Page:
to stop the pain for a little time, but the pain is
nre to return as Boon as the effect of the drag dies
away. Now it has been proven beyond the slightest
doubt that Rheumatism i in the dnenent ')n.ni,Va
oi ui jiooi, ana mat tnere is no other way to reach
it only throngh the Blood. This has been demon.
strated right here in Portland by dozens of people
nave uccu c-ureu uy ur. ueiuey a Kneumatic
Neutralizes That it Is the only Medicine that bss
Ever Beached the case and made Lasting and Per
manent cures, ia fact, the only true principal ior
xj-aaicanng KUenmatism from the system is through
the Blood. It ia a pack of nonsense to attempt any
other method, that la, if you would wish a Perma
nent and Lasting Cure,
The Doctor baa come to the conclusion, after
twenty-two years travel and close investigation, that
the Liver has a great deal to do with Rhenmatism.
A man or woman with a good snnnd Liver seldom or
ever has any pains or aches. . The Doctor has got np
a Concentrated Liver Pill, one pill for a dose. One
of these Pills has more effect in rousing the torpid
Liver than a gross or other Pills. By all means use
the Concentrated Liver Pills in connection with the
orFicK: 203 Third street, near Taylor, Portland
Oregon. . .
IIOUOK, DAVIS b rO Wholesale Areata.
Some time ago alegars. Hodge, Davis Is Co., of thia
city, read in a Ma-wachnsetta paper that Hon.
Charles R, Ladd, auditor of that state, was afflicted
with an incurable kidney disease, and had been
obliged to give np work and return to his home,
rhey immediately sent him a box of their celebrated
Oregon Kidney Tea, and from time to time sent him
other boxes. A few days ago they received from
him the following letter:
Anditor's Dep't, Boston, Nov: 11, 1881. j
Messrs. Hodge, Davis k Co.: Dear Sirs-I have no
hesitation in saying that I have been much benefited
by the use of the Oregon Kidney Tea as a remedy for
a kidney difhculty which has troubled me for six or
eight years. I can heartily recommend it to those
who are similarly afflicted, as a safe and agreeable
remedy. I shall test its virtues further, for I have
great faith in it as a specific for many diseases of
the kidneys neapectfnlly yours:
. The original of thii letter can be seen by railing
on Messrs. Hodge, Davia Co.. Portland, Oregon,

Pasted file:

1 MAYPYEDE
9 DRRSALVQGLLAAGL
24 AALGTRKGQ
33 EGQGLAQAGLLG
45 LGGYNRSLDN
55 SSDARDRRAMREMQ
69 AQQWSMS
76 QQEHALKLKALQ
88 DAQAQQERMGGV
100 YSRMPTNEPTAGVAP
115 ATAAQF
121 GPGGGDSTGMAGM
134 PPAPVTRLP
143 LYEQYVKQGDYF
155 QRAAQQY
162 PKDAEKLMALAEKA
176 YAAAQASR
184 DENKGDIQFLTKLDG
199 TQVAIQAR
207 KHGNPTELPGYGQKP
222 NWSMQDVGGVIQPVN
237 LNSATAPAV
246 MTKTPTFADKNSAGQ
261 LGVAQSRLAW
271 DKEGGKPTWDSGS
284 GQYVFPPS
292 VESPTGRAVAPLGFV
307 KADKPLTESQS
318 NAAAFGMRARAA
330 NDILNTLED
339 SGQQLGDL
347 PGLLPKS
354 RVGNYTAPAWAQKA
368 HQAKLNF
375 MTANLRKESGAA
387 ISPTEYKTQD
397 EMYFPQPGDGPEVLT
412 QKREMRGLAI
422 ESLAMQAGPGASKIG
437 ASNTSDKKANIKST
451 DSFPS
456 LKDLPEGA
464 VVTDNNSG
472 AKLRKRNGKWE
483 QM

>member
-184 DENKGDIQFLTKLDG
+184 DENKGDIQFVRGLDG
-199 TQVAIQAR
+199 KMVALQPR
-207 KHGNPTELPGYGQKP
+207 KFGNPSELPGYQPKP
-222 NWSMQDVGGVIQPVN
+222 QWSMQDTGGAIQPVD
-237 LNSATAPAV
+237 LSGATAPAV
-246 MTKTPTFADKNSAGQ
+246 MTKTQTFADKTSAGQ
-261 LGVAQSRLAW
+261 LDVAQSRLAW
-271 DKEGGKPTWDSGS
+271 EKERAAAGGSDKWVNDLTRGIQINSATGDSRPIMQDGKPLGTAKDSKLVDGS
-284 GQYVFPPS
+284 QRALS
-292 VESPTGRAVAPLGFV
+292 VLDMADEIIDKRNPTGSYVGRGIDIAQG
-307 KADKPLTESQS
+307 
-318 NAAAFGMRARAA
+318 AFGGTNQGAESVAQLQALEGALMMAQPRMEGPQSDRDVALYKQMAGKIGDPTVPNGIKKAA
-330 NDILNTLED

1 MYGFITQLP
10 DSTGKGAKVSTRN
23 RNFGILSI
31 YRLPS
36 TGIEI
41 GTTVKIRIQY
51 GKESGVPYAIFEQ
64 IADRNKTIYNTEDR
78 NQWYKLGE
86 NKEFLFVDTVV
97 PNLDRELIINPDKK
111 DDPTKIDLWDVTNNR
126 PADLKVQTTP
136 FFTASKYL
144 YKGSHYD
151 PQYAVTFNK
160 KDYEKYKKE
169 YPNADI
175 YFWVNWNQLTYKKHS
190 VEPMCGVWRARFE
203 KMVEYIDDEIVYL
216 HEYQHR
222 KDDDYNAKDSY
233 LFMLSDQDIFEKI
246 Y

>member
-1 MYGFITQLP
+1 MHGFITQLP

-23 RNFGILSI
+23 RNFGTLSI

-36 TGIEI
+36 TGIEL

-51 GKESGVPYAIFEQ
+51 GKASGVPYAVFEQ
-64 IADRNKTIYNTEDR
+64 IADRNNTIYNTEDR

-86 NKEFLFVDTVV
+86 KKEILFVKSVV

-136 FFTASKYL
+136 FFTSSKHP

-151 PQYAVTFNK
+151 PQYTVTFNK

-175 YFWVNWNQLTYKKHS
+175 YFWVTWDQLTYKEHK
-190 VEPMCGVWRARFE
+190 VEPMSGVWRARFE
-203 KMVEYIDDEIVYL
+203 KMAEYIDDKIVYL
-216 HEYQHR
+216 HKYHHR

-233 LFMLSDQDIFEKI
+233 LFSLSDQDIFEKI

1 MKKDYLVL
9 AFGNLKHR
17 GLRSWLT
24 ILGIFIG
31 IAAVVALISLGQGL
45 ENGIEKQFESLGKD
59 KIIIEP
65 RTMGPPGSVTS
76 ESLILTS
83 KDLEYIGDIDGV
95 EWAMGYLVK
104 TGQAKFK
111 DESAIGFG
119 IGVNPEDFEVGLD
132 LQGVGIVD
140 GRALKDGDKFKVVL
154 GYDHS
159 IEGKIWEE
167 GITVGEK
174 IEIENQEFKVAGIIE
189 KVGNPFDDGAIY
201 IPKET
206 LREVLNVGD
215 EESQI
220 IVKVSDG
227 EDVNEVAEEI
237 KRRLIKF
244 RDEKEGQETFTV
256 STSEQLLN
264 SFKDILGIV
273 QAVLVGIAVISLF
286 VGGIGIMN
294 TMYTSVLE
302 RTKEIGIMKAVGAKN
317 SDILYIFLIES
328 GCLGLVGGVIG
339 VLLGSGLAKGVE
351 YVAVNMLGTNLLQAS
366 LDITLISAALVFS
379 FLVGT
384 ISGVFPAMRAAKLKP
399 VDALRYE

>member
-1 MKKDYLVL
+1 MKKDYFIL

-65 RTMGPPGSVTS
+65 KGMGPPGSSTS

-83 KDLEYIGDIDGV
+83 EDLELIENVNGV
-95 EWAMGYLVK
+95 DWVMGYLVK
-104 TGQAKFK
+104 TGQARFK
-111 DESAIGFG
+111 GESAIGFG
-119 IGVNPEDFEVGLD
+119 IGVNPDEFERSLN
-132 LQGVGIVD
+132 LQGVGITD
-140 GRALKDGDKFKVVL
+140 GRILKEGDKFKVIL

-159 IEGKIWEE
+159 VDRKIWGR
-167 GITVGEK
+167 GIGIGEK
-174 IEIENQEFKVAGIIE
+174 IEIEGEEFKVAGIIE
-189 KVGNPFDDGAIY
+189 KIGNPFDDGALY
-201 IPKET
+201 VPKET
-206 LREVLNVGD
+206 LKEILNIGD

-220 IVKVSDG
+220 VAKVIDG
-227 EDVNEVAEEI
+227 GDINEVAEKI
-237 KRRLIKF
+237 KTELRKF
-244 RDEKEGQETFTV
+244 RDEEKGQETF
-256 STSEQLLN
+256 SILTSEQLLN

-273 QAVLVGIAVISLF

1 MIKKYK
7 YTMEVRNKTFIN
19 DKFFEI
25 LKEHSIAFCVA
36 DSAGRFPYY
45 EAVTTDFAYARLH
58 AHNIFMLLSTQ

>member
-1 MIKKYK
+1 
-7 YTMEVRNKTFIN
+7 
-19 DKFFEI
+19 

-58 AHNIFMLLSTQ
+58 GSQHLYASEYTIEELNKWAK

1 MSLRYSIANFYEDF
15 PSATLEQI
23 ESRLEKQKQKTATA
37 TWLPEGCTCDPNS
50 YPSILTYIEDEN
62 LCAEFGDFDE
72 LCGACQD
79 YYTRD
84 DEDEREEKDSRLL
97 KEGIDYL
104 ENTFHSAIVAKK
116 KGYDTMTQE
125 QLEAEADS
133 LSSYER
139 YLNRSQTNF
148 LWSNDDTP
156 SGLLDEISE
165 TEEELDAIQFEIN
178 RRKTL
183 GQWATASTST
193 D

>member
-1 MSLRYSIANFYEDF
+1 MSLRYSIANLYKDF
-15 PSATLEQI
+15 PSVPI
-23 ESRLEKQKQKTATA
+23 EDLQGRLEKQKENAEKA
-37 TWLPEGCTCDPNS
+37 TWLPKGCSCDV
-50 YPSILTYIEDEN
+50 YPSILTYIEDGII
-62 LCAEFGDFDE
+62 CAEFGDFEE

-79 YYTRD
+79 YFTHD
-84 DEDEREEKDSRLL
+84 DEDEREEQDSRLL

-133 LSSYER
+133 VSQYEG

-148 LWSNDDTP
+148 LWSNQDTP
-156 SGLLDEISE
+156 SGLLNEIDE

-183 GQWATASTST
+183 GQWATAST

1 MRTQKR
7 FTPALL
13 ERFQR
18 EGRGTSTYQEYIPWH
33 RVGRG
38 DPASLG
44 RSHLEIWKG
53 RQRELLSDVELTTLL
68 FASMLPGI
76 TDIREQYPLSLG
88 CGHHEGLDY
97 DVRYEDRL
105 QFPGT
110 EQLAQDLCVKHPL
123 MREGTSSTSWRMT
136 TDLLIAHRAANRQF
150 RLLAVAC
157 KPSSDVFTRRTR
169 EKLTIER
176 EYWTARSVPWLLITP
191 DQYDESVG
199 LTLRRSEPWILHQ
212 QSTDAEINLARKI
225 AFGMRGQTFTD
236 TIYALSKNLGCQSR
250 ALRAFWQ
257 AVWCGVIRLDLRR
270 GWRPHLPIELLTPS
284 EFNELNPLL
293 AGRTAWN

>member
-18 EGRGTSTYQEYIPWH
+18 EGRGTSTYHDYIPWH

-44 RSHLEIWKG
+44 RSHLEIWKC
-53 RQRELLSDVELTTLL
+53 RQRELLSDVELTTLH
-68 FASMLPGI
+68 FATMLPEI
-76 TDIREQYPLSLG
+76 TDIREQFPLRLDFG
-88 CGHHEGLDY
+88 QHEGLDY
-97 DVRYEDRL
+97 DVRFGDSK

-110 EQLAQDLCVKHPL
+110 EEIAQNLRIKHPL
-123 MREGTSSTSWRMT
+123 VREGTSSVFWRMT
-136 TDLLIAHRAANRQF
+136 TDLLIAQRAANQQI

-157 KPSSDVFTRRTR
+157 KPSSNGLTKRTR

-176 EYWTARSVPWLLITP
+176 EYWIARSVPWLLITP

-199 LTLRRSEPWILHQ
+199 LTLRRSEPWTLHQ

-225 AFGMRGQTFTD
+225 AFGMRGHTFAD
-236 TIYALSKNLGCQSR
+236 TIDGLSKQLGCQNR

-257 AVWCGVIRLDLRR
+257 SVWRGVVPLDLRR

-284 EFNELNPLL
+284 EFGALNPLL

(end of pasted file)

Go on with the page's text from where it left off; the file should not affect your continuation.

and the Oregon Kidney Tea can lie bought of any
druggist or dealer, in Oregon or Washington. Price
tl per box.
, Mr. A. M. Cannon, president of the bank of Spo
kane Fails and treasurer of Spokane county, is here
to purchase millinff mar.hinerv. Ha mnu tnlia
Veil pleased with the present improvement of the
Spokane country and regards its future established.
a its natural reionrces and advantages are sni-h
that invite immigration and capital to develop it. As
regards his eyesinht. he sueaka in hioh t..
operation performed by Dr. Pilkington, oculist, of
Portland, who some month iago performed a deli
cate operation upon the eye by cutting open tbeeye
5!lisJlajremOTiu,l! Potion of iris and restoriug
perfect vision. Mr. Cannon will leave for i home
the fore part of the week. Daily Oregonian.
Oun hundred
r - , , - yv. ' - V-V V a
oruanrt, is the only iIac -in Oiwnn wl
can go and take your choice from all ihe leadine;
ewing-tnaihiues now on the market, Mr.
Garrisoti.the proprietor, is not advocating the
claims of any particular nmohim but r.iveits
to you a aozon r itmr fivim ,, ,..r... -
selection, fa addition he kee,w a full supply of
pari .ol all the different machine.-., with eilk
thread, et?. firH-i-lass reiairer ....! a.lm,.,
is always oa hand tanniP.. L., ..r !.'.-...
st the guortest notice. Telegram.
When you visit Portland sootlm Ti.n.
at the old end popular prices. Frankie Howard
in her great sons and dunw, Htillctt and Rav-
muim iu wieir great sketches am
among the
Frank G. Aboil, the m.l l .i.ii t,..i ,
of Portland, bus returned from a trin to Kn
Francisco, where lie has been to promire i t.
tractions for hiu gallery, and his work will now
be belter than ever. ,
Music: Largeet stock on the northwest aai.
orders filled promptly. Send stamp fur catalogue
end journal, Wiley B. Allen 153 Third street,
Eend$l.00toW.D.l'atnier, Portland, for onn
year's subscription to the Pacific Overseer, the
great emi-nionimy a. u. u. rypaper. --